Over the past two years, the minimum wage in Lebanon has fallen by 84% due to the devaluation of the Lebanese pound. The country has been facing an economic crisis, which could rank in the top three most severe crises episodes globally since the mid-nineteenth century. The crisis has left almost three-quarters of the population below the national poverty line. Nevertheless, the corrupt political regime deemed it insufficient to starve more than half of the population to death. Today, on top of medicine and gas shortage, electricity cuts and constant uncertainty, the Lebanese starve for justice.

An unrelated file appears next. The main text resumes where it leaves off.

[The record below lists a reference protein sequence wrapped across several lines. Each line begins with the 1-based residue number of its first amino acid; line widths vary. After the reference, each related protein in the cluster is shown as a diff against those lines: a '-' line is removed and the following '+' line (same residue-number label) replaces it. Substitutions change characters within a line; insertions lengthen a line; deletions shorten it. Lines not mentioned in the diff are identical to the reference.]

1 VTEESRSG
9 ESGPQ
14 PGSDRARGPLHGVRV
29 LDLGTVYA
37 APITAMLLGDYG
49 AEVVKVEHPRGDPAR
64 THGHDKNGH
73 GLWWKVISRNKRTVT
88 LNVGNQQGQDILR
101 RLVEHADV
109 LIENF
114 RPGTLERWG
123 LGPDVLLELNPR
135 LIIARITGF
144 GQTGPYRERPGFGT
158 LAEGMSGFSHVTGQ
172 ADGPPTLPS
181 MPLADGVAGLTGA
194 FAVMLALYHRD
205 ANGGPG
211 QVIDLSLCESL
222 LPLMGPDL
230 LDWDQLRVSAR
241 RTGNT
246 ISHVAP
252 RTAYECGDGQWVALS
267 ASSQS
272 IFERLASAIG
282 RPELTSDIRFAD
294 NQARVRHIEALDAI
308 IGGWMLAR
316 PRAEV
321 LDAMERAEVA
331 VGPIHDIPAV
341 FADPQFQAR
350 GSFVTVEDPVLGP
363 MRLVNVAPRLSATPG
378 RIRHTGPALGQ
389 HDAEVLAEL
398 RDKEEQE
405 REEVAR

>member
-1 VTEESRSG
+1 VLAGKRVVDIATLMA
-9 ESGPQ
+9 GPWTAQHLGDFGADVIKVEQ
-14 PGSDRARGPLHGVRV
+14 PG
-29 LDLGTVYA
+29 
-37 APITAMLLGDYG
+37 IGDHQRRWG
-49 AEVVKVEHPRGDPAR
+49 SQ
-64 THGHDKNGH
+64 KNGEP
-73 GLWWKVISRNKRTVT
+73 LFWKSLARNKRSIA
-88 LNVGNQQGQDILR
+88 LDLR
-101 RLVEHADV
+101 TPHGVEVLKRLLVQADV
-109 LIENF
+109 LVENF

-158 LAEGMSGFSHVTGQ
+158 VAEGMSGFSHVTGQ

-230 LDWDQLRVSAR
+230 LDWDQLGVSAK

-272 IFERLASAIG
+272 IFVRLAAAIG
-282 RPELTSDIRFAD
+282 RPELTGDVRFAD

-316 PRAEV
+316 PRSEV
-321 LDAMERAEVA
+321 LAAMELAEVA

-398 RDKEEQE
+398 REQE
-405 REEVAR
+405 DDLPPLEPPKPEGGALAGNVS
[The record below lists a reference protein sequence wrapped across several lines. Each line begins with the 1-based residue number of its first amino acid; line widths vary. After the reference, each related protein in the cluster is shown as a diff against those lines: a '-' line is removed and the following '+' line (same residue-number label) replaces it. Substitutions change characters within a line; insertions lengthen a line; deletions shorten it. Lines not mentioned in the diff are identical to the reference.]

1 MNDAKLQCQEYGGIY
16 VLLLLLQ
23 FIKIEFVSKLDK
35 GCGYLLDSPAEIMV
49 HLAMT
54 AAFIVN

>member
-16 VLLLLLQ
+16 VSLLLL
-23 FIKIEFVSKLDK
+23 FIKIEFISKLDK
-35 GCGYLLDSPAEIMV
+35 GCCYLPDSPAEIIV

Three years ago in Paris, 50 countries conditioned $11 billion in aid to tackle what is behind Lebanon’s collapse: poor governance. Reforms remain distant and the EU’s plan to sanction elites is too little, too late at a time when Europe should aid Lebanon’s civil society.
The Eastern Mediterranean has been the historic crossroads of four regions: Europe, the Middle East, Africa, and Asia. Except for being the “home” of their multiple and diverse geographic affiliations and varied political identities, it also constitutes a territory of great strategic importance. This article discusses the Arab Uprising that took place in the region in 2010/11, in order to establish an understanding of the current events unfolding in the region.